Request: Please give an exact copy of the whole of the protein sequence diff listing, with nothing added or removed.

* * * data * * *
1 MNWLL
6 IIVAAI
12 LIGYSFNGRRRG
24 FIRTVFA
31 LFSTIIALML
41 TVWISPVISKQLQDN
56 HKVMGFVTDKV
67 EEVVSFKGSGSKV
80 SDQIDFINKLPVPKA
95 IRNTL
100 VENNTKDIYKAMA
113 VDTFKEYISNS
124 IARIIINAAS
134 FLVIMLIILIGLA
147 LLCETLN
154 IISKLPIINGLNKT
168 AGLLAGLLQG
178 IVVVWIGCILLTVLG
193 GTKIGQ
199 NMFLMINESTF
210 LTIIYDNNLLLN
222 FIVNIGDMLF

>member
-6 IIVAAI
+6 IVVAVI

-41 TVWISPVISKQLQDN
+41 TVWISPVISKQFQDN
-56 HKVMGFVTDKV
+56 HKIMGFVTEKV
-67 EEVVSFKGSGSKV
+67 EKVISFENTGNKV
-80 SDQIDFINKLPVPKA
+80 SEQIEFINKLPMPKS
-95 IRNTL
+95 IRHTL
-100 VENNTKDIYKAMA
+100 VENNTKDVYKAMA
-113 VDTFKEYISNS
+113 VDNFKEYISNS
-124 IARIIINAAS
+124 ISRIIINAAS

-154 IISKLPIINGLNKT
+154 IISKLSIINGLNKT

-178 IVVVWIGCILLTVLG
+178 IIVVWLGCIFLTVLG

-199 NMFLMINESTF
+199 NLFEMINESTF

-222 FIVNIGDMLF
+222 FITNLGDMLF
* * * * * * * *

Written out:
1 MNWLL
6 IIVAAI
12 LIGYSFNGRRRG
24 FIRTVFA
31 LFSTIIALML
41 TVWISPVISKQLQDN
56 HKVMGFVTDKV
67 EEVVSFKGSGSKV
80 SDQIDFINKLPVPKA
95 IRNTL
100 VENNTKDIYKAMA
113 VDTFKEYISNS
124 IARIIINAAS
134 FLVIMLIILIGLA
147 LLCETLN
154 IISKLPIINGLNKT
168 AGLLAGLLQG
178 IVVVWIGCILLTVLG
193 GTKIGQ
199 NMFLMINESTF
210 LTIIYDNNLLLN
222 FIVNIGDMLF

>member
-6 IIVAAI
+6 IVVAVI

-41 TVWISPVISKQLQDN
+41 TVWISPVISKQFQDN
-56 HKVMGFVTDKV
+56 HKIMGFVTEKV
-67 EEVVSFKGSGSKV
+67 EKVISFENTGNKV
-80 SDQIDFINKLPVPKA
+80 SEQIEFINKLPMPKS
-95 IRNTL
+95 IRHTL
-100 VENNTKDIYKAMA
+100 VENNTKDVYKAMA
-113 VDTFKEYISNS
+113 VDNFKEYISNS
-124 IARIIINAAS
+124 ISRIIINAAS

-154 IISKLPIINGLNKT
+154 IISKLSIINGLNKT

-178 IVVVWIGCILLTVLG
+178 IIVVWLGCIFLTVLG

-199 NMFLMINESTF
+199 NLFEMINESTF

-222 FIVNIGDMLF
+222 FITNLGDMLF